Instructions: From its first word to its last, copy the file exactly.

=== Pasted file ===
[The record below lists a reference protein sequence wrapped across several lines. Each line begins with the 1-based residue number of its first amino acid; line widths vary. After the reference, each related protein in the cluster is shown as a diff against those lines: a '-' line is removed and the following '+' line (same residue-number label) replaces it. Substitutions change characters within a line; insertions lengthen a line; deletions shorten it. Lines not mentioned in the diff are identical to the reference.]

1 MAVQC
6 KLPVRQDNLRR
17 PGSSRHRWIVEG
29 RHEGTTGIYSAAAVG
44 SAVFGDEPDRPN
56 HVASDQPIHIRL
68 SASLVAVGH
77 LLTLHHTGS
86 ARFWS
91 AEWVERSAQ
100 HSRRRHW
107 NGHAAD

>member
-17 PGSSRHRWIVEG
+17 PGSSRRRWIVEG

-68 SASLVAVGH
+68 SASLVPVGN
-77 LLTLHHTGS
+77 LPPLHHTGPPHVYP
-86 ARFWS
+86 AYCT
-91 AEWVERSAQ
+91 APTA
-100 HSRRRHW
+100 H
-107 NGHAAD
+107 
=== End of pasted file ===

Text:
[The record below lists a reference protein sequence wrapped across several lines. Each line begins with the 1-based residue number of its first amino acid; line widths vary. After the reference, each related protein in the cluster is shown as a diff against those lines: a '-' line is removed and the following '+' line (same residue-number label) replaces it. Substitutions change characters within a line; insertions lengthen a line; deletions shorten it. Lines not mentioned in the diff are identical to the reference.]

1 MAVQC
6 KLPVRQDNLRR
17 PGSSRHRWIVEG
29 RHEGTTGIYSAAAVG
44 SAVFGDEPDRPN
56 HVASDQPIHIRL
68 SASLVAVGH
77 LLTLHHTGS
86 ARFWS
91 AEWVERSAQ
100 HSRRRHW
107 NGHAAD

>member
-17 PGSSRHRWIVEG
+17 PGSSRRRWIVEG

-68 SASLVAVGH
+68 SASLVPVGN
-77 LLTLHHTGS
+77 LPPLHHTGPPHVYP
-86 ARFWS
+86 AYCT
-91 AEWVERSAQ
+91 APTA
-100 HSRRRHW
+100 H
-107 NGHAAD
+107 